It could make life easier, but there are other considerations. A bipolar electrolytic always is more expensive that a unipolar one because of internal construction and lower popularity. Depending on the amplifier circuit topology, input impedance, and target market, good low frequency response might require a value too large to be met with a ceramic, and a film cap will be much larger and more expensive.
1. The microphone is disconnected
This is a valid point. None of the circuits address this directly, although two are naturally immune; all are designed as if the mic always is attached, and for three of them a disconnected mic is a problem.
2. The microphone consumes a lot of bias supply current,
Nope.

ak
 

Ian0

Joined Aug 7, 2020
2,689
All five circuits are correct
I had a quick look at what is available and they are generally 500uA types, so you are correct.
If they were the 250uA types that I used to use, then two of them would be back-to-front, with the bias resistors shown.
I seem to remember quite a large spread on bias current, so it's definitely a "maybe".
and a film cap will be much larger and more expensive.
Really not much difference in size between a 470nF film capacitor and an electrolytic.
Polyphenylene sulphide caps are available in 1206 sizes, but I agree they are pricey.

If space-saving is important, then surely the answer is the MEMS microphone. Some of them even have I2S outputs - no preamp, no codec required.
 

Audioguru again

Joined Oct 21, 2019
3,319
And, in case you didn't know, the reason is that the electret microphone is basically a capacitor, which doesn't consume current.
Of course the Jfet in an electret mic consumes current.
An electret mic is a condenser mic which has the required 48V stored in its electret material. Its impedance is extremely high so it has a Jfet impedance converter in it that draws 0.5mA max. I normally power the Jfet with a 10k resistor (its drain resistor) fed from filtered 8V or 9V.
 

Thread Starter

tarts

Joined May 27, 2009
20
2. The microphone consumes a lot of bias supply current
As AnalogKid noted, it doesn't. And, in case you didn't know, the reason is that the electret microphone is basically a capacitor, which doesn't consume current.
Well a lot of current is subjective. The bias voltage is clearly there to provide supply current. What I mean is the current is enough to drop the voltage under the typical 1/2VCC level of opamp input. So for example with 9V supply through 10k, 0.5mA is enough to drive the mic line below 1/2VCC.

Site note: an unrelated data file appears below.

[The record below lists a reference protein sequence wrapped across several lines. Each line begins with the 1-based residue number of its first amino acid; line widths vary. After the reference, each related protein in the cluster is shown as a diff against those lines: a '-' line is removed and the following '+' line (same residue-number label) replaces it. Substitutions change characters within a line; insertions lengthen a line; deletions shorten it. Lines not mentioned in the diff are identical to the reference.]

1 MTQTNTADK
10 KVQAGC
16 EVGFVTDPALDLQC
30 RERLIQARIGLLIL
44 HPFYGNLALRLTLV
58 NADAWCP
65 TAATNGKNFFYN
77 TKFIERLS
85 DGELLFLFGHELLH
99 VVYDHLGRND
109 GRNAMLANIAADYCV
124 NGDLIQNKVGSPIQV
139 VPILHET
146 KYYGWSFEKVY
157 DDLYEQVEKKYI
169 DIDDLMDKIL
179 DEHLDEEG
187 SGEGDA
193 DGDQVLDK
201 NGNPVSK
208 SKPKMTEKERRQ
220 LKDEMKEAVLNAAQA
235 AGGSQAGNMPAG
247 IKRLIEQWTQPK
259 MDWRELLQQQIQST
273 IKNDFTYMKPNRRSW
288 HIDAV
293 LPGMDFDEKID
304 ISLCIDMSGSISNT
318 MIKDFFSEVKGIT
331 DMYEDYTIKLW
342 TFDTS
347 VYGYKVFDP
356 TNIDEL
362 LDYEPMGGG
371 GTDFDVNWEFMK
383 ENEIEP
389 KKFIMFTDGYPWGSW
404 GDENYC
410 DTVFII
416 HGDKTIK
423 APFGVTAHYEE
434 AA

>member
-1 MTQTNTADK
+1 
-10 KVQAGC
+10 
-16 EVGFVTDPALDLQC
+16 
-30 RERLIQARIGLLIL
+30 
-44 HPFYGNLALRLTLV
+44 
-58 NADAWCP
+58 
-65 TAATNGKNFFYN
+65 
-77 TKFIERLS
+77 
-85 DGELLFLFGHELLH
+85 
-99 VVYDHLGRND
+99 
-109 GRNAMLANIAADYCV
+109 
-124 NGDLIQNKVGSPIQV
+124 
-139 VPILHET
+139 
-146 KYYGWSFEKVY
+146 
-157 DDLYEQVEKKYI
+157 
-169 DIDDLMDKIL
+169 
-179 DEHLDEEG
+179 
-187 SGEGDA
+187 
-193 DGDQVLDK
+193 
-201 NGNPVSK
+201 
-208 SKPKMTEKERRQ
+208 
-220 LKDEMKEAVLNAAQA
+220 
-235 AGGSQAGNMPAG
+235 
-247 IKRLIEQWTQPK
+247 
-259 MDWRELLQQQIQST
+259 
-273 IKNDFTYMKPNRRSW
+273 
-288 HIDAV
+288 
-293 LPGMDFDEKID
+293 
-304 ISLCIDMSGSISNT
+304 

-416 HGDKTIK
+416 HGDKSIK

I should have made my statement more clear:
You should always use bipolar capacitor if you design a universal mic input (i.e 3.5mm mic jack where you can theoretically plug(or unplug) whatever microphone)
Integrated preamp is a different story of course.

So in light of that atleast the second link is problematic because it does not specify microphone model or whether their mic is integrated or detachable. If I would just copy that design I would have no idea to check for these issues.

And lets thow in one more:
https://www.digikey.com/en/maker/pr...-using-opamp/19c75ab5e6824e858044b80f791515da
 
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Ian0

Joined Aug 7, 2020
2,689
Or use a proper microphone with a proper XLR connector and a proper 48V phantom power (if it needs it), and leave the condensor insert for telephone handsets where it belongs, or let it go into peaceful retirement being replaced by the MEMS microphone which has a low impedance push-pull output and needs no pullup resistor.
The condensor insert wasn't a particularly reliable component, depending on the crimping of the can to make sure that the jfet gate was in contact with the condensor element.
 

Audioguru again

Joined Oct 21, 2019
3,319
I have used many non-inverting TL071 low noise opamps as a preamp for an electret mic. But I do not make the mistakes in the last one shown:
1) The 10k resistor powering the Jfet in the mic is not directly fed the noise on the power supply. Instead it is fed through an RC noise filter.
2) The coupling capacitor does not need to be a polarized electrolytic and the voltage divider does not needs to be as low as 47k resistors that load down the mic signal. The massive 4.7uF capacitor feeding the two 47k resistors pass earthquake frequencies down to 1.5Hz!!
I use a voltage divider of two 100k resistors and a small 330nF non-polarized and inexpensive film capacitor that passes frequencies down to 10Hz.
3) A gain of 1000 is like having the distance from the mic to the person who is talking down the street.
4) The 10uF capacitor in series with a 150 ohms resistor when the gain is 1000 cuts frequencies below 107Hz.

Name Brand electret mics from Digikey are much more reliable than junk mics from you know where. Most of the mics are not expensive at Digikey.